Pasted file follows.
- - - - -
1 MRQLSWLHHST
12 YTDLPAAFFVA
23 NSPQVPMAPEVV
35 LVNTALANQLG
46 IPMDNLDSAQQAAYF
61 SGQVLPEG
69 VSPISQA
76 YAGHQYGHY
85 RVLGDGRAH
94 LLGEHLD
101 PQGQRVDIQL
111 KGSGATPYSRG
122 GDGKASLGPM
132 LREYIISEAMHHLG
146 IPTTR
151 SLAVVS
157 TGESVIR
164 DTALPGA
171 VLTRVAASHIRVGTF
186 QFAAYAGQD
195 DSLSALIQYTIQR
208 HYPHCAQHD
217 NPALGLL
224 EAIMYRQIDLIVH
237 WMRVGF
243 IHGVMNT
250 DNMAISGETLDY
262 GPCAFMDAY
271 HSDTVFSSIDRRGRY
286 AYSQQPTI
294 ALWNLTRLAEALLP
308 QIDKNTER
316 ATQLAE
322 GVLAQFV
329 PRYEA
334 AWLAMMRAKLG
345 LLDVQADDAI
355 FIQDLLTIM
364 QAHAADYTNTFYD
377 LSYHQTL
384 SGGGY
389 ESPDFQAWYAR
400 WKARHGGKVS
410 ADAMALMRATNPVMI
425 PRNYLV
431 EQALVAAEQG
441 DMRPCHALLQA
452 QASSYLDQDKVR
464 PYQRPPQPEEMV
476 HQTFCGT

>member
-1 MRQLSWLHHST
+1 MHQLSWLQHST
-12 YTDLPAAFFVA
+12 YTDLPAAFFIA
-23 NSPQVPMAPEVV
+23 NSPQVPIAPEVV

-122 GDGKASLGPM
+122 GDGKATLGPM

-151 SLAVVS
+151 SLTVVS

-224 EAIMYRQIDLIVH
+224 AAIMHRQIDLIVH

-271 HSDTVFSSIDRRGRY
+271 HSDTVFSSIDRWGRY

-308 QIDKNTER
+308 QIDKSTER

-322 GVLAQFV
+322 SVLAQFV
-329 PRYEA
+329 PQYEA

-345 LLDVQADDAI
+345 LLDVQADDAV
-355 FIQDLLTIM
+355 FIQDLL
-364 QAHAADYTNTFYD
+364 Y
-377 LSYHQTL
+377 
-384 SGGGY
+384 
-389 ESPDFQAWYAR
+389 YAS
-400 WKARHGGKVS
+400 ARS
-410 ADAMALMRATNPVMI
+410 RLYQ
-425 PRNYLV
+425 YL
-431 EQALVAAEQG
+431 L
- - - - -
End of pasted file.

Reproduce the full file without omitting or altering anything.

1 MRQLSWLHHST
12 YTDLPAAFFVA
23 NSPQVPMAPEVV
35 LVNTALANQLG
46 IPMDNLDSAQQAAYF
61 SGQVLPEG
69 VSPISQA
76 YAGHQYGHY
85 RVLGDGRAH
94 LLGEHLD
101 PQGQRVDIQL
111 KGSGATPYSRG
122 GDGKASLGPM
132 LREYIISEAMHHLG
146 IPTTR
151 SLAVVS
157 TGESVIR
164 DTALPGA
171 VLTRVAASHIRVGTF
186 QFAAYAGQD
195 DSLSALIQYTIQR
208 HYPHCAQHD
217 NPALGLL
224 EAIMYRQIDLIVH
237 WMRVGF
243 IHGVMNT
250 DNMAISGETLDY
262 GPCAFMDAY
271 HSDTVFSSIDRRGRY
286 AYSQQPTI
294 ALWNLTRLAEALLP
308 QIDKNTER
316 ATQLAE
322 GVLAQFV
329 PRYEA
334 AWLAMMRAKLG
345 LLDVQADDAI
355 FIQDLLTIM
364 QAHAADYTNTFYD
377 LSYHQTL
384 SGGGY
389 ESPDFQAWYAR
400 WKARHGGKVS
410 ADAMALMRATNPVMI
425 PRNYLV
431 EQALVAAEQG
441 DMRPCHALLQA
452 QASSYLDQDKVR
464 PYQRPPQPEEMV
476 HQTFCGT

>member
-1 MRQLSWLHHST
+1 MHQLSWLQHST
-12 YTDLPAAFFVA
+12 YTDLPAAFFIA
-23 NSPQVPMAPEVV
+23 NSPQVPIAPEVV

-122 GDGKASLGPM
+122 GDGKATLGPM

-151 SLAVVS
+151 SLTVVS

-224 EAIMYRQIDLIVH
+224 AAIMHRQIDLIVH

-271 HSDTVFSSIDRRGRY
+271 HSDTVFSSIDRWGRY

-308 QIDKNTER
+308 QIDKSTER

-322 GVLAQFV
+322 SVLAQFV
-329 PRYEA
+329 PQYEA

-345 LLDVQADDAI
+345 LLDVQADDAV
-355 FIQDLLTIM
+355 FIQDLL
-364 QAHAADYTNTFYD
+364 Y
-377 LSYHQTL
+377 
-384 SGGGY
+384 
-389 ESPDFQAWYAR
+389 YAS
-400 WKARHGGKVS
+400 ARS
-410 ADAMALMRATNPVMI
+410 RLYQ
-425 PRNYLV
+425 YL
-431 EQALVAAEQG
+431 L